From Australian Gilling (The Sooterkin, 2000), a delightful second novel about two unusual young people who fall in love in New South Wales in the 19th century.
Romantics would say that certain people are destined to be together: Miles and Isabel certainly look like candidates. Not only were they born on the same night in 1856, they were born in the same theater—during a performance of Hamlet. Miles’s mother, Eliza McGinty, was a renowned Sydney actress who turned into a notorious one as the first woman in Australia ever to play the melancholy Dane—and while pregnant, at that. The critics clucked, of course, but the novelty brought all of New South Wales out to see the production—even Louisa Dowling, who argued with her banker husband Ernest that if the pregnant Eliza McGinty could perform Hamlet, then the pregnant Louisa Dowling could sit through it. She turned out to be wrong, however, and both she and Eliza went into labor long before the duel with Laertes. Miles grew up in the theater with his mother, of course, and went on stage himself as assistant to Zbigniew Wolunsky, the famed levitator. Isabel had a more sheltered upbringing, but at the age of seven she was nevertheless the first woman in Australia to go up in a hot-air balloon. She rebelled against the marriage her parents tried to arrange for her, however, and escaped by going to live with her uncle John Galbraith, a physician who attended Miles one day when he broke his arm in an accident. Miles stayed at the Galbraith home during his recuperation and met Isabel there. By then, he had become interested in creating a flying machine (inspired by his experiences as a levitator), and he and Isabel collaborated on the conquest of the heavens—and the earth.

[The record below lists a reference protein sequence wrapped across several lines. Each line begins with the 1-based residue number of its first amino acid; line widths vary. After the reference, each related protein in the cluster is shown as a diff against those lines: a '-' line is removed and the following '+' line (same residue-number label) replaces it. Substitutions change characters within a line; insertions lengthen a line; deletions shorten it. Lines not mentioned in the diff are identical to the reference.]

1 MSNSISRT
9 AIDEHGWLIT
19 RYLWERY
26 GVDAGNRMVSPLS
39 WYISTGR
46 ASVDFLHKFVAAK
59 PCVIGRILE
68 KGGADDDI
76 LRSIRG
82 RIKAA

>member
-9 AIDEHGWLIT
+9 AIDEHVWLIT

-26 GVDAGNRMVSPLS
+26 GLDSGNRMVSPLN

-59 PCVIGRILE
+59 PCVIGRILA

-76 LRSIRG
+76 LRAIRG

Rich and amiable, told with a fresh wit and a good eye for history.